Kanye West performed two songs on Saturday Night Live last night (September 29th).

The rapper was due to release new album 'Yandhi' last night, but – curiously – no new material was forthcoming.

Confirming a name change to Ye, the hip-hop icon instead chose to perform two songs on Saturday Night Live.

Performing 'We Love It' alongside Teyana Taylor, Ye was then joined by Lil Pump and Adele Givens for 'I Love It' – and the rapper was dressed as a bottle of Perrier.

Check out both performances below.

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The Japanese House has shared drifting, serene new synth pop jam 'Lilo' – tune in now.

Amber Bain has spent time honing her voice, releasing four striking, sterling EPs on Dirty Hit, and finding viral fame in the process.

A potent yet still coy songwriting voice, new single 'Lilo' is one of her most open, yet also peaceful, songs yet.

Online now, it's essentially about discovering “everything I needed”, and places this in the form of a synth pop jam packed with serenity.

Amber explains that the song is about “how, to me, her every movement – paired with her approach to life – seemed as serene as the image of a lilo floating across a swimming pool… it is a reminder to me that I am good at falling in love and I can survive falling out of it. I’m good at falling.”

Tune in now.

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Born Stranger was initially a duo, before finding focus as a solo endeavour.

Helmed by Maddox-Jones and signed to Radikal Records, his pop ambition has steered the project into some unusual places.

Producer Yoad Nevo (Sia, Goldfrapp) helps work on new single 'Last Night On Earth', a song inspired by grief but ending in celebration.

It's about grabbing life by both hands, finding common humanity, and cause for celebration – opening with clipped funk-pop guitar line a la Prince it then descends into pristine Depeche Mode style synth pop, and a killer chorus to boot.

Born Stranger explains:

"'Last Night On Earth' was written around a friend of mines house who sadly isn't with us any more. The world has lost a few amazing people recently that were seemingly happy on the surface but battled with depression on the inside. Last Night on Earth is about living in the moment, being there for each other and celebrating humanity."

Tune in now.

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Some people chose minimalism, others have minimalism thrust upon them.

Berlin-based Swede Fredrik Kinbom could be accused of honouring both schools of thought, through his own work and that of a collaborator.

A lap steel player, singer and songwriter, he recently toured with the likes of Gemma Ray, Moulettes, Alberta Cross and Ned Collette, before settling down to record some of his own thoughts.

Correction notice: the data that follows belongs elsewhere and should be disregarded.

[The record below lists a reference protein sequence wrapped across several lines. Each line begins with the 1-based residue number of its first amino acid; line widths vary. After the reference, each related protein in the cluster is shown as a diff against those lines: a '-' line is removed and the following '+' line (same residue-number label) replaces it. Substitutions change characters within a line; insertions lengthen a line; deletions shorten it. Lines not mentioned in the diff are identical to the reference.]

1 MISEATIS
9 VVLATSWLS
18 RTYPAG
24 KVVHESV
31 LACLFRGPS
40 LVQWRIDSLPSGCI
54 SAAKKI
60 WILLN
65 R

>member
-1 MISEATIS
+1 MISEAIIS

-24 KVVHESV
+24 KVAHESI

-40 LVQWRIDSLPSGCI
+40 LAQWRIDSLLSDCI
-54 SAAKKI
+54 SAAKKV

'Songs For Lap Steel And Harmonium' is due on November 2nd, and the title actually explains the concept running through the record, utilising a remarkably sparse palette.

He explains: "With 'Songs for Lap Steel and Harmonium' I set out to write and record an album where the only instruments accompanying my voice are the lap steel guitar (acoustic and electric) and the harmonium, or pump organ. Both are instruments dear to my heart, and both are sort of on the garbage dump of history (as their respective heydays are long gone)."

"But my music does not look to the past. Nor does it interest me to play the kind of music these instruments are mainly associated with, but rather to tap into their rich textures and combined expressive potential and create my own kind of soundscapes and songs."

'Swede Hollow' appears on the record, and it seems to tap into the core of Fredrik's work, a remarkably subtle piece of songwriting executed with real style.

This video is a live clip, a simply shot effort that lets his music breath – completely gripping, it demonstrates that the most minimal of set ups can still be the most effective.

Tune in now.

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East London trio VRWRK have always linked in to club culture.

It informs their songwriting, from the sounds they choose to the lyrics themselves.

New single 'Fools' is a nostalgic look back at their youth, with singer Salem Khazali lost amid the ravey electronics.

Matching elements of house and techno to that subtle UKG kick, it's a potent brew, one that looks at the past to carve out fresh paths for the future.

The visuals build on this, utilising archive footage from the 90s while digitally adding Salem Khazali to proceedings.

It's oddly moving, wholly eye-catching, and premiering on Clash now.

Catch VRWRK at London's Corsica Studios on November 1st.

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“It’s just one goal. To be a warrior of light – That’s the only mission.” Aurora is very clear on what she wants to happen with the release of her second album.